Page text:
growth and competitive resource use, are more effective in suppressing weed growth. The study’s findings of root growth expressing a more reliable indicator of growth interference than shoot growth coincides with the practical realities of turf
management, where root development and health are known to be critical for overall turf quality and resilience.
This observation is vital for turf managers, as it provides a tangible metric — biomass production — to gauge and select the most effective fescue varieties for weed suppression. It also points to the importance of providing sufficient resources
during establishment for any turfgrass species, and not just Festuca, to stay competitive against weeds. Whether some cultivars may have displayed a higher allelopathic potential, as evidenced by a more robust inhibitory effect on certain weeds, remains
unknown. But a variability among cultivars within the same species underscores the complexities inherent in plant-plant interactions and the importance of cultivar selection in turfgrass management.
Table 1. Spearman's correlation investigating the degree of association between biomass of 27 Festuca cultivars and three white clover (Trifolium repens L.) and yarrow (Achillea millefolium L.) characteristics: full germination percentage (FGP), mean germination period (MGP) and root length.
The research says
- The research sheds light on cultivar-specific effects, revealing significant differences in weed-suppression capabilities among the different fescue cultivars. This suggests that for effective weed control, the choice of cultivar is as important as
the choice of species.
- No Festuca species or cultivar effect on germination rate or germination speed was observed. Such a result could possibly indicate that Festuca species only influence weed growth processes but do not affect germination.
- The study’s findings of root growth expressing a more reliable indicator of growth interference than shoot growth coincides with the practical realities of turf management, where root development and health are known to be critical for overall
turf quality and resilience.
- A variability among cultivars within the same species underscores the complexities inherent in plant-plant interactions and the importance of cultivar selection in turfgrass management.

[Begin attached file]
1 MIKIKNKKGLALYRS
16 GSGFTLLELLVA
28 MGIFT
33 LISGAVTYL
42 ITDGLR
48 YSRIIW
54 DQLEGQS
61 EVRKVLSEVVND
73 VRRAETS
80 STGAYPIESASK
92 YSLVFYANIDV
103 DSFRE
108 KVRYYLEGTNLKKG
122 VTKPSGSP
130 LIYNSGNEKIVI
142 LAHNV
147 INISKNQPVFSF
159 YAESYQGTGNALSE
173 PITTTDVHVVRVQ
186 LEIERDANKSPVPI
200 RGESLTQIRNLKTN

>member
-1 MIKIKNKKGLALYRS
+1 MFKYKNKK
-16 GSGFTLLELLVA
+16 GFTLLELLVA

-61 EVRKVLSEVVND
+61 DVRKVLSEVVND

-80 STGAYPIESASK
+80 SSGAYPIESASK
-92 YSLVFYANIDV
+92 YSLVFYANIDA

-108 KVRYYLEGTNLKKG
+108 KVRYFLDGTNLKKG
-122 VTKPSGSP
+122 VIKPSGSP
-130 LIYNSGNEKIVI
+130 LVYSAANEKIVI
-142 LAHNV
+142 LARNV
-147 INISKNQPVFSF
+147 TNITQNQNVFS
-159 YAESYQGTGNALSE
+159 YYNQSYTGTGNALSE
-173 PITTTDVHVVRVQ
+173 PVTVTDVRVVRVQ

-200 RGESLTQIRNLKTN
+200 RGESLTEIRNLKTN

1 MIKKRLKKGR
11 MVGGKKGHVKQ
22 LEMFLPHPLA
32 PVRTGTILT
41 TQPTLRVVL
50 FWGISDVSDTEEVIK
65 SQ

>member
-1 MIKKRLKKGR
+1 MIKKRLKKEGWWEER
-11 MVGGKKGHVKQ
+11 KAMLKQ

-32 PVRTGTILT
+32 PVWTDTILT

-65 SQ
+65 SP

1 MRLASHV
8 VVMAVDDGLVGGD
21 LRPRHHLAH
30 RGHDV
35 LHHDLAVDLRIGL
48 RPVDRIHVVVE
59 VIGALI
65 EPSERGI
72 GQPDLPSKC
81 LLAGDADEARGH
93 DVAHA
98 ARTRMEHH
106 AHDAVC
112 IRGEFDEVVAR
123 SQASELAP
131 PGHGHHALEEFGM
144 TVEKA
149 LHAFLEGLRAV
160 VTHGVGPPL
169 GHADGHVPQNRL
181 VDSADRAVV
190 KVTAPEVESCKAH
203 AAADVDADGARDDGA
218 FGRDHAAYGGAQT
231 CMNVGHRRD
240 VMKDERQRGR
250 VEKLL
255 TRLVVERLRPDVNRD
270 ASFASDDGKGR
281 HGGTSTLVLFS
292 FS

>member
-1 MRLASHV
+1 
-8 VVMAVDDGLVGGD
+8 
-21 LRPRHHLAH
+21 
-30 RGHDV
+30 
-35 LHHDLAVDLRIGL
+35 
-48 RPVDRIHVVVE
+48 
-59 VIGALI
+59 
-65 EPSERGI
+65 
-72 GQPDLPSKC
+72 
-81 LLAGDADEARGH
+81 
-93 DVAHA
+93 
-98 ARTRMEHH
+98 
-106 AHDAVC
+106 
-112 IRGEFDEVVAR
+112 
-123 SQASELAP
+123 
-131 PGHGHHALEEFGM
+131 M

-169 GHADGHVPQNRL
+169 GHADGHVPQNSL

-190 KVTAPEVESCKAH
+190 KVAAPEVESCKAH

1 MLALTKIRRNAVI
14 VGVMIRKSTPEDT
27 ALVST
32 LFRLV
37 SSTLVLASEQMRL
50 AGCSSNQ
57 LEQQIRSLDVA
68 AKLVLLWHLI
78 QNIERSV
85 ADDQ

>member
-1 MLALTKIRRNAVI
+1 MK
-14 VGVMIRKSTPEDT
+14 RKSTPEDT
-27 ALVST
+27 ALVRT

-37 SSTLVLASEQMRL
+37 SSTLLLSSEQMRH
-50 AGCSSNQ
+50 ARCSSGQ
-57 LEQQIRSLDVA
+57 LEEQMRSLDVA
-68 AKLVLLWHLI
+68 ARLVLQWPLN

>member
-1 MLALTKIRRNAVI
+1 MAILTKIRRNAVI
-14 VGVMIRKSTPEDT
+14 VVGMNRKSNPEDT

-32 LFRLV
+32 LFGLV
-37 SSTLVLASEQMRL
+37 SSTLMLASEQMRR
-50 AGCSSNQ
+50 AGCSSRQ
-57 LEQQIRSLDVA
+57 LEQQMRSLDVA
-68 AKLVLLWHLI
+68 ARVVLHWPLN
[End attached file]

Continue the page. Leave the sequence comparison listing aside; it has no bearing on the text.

Financial support of this project was provided by the Turfgrass University Research Foundation (TuRF), Nederlandse Golf Federatie (NGF), Nederlandse Vereniging van Golf Accommodaties (NVG) and Nederlandse Greenkeepers Associatie (NGA).
- Bertin, C., R.N. Paul, S.O. Duke and L.A. Weston. 2003. Laboratory assessment of the allelopathic effects of fine leaf fescues. Journal of Chemical Ecology 29(8):1919-1937 (https://link.springer.com/article/10.1023/A:1024810630275).
- Bertin, C., A.F. Senesac, F.S. Rossi, A. DiTommaso and L.A. Weston. 2009. Evaluation of selected fine-leaf fescue cultivars for their turfgrass quality and weed suppressive ability in field settings. Horttechnology 19(3):660-668 (https://doi.org/10.21273/HORTTECH.19.3.660).
- Braun, R.C., A.J. Patton, E. Watkins, P. Koch, N.P. Anderson, S.A. Bonos and L.A. Brilman. 2020. Fine fescues: A review of the species, their improvement, production, establishment, and management. Crop Science 60(3):1142-1187 (https://doi.org/10.1002/csc2.20122).
- Breuillin-Sessoms, F., D.P. Petrella, J.M. Trappe, N.T. Mihelich, A.J. Patton and E. Watkins. 2021. Field evaluation of weed suppression in fine fescue (Festuca spp.). Crop Science 61(4):2812-2826 (https://doi.org/10.1002/csc2.20506).
- Hahn, D., R. Sallenave, C. Pornaro and B. Leinauer. 2020. Managing cool-season turfgrass without herbicides: Optimizing maintenance practices to control weeds. Crop Science 60:2204-2220 (https://doi.org/10.1002/csc2.20175).
- Orchard, T.J. 1977. Estimating the parameters of plant seedling emergence. Seed Science and Technology 5(1):61-69.
Bernd Leinauer (email@example.com) is a Regents professor and turfgrass Extension specialist at New Mexico State University, Las Cruces, and held the position of endowed chair in turfgrass ecology at Wageningen University and Research, the Netherlands,
for five years; Daniel Hahn is a turfgrass agronomist and scientist based in Munich who graduated from Wageningen University, focusing on herbicide-free management strategies for turfgrass fields in his doctoral thesis; and Lammert Bastiaans is an
associate professor at the Crop and Weed Ecology Group at Wageningen University & Research whose research focuses on the ecology and management of weeds.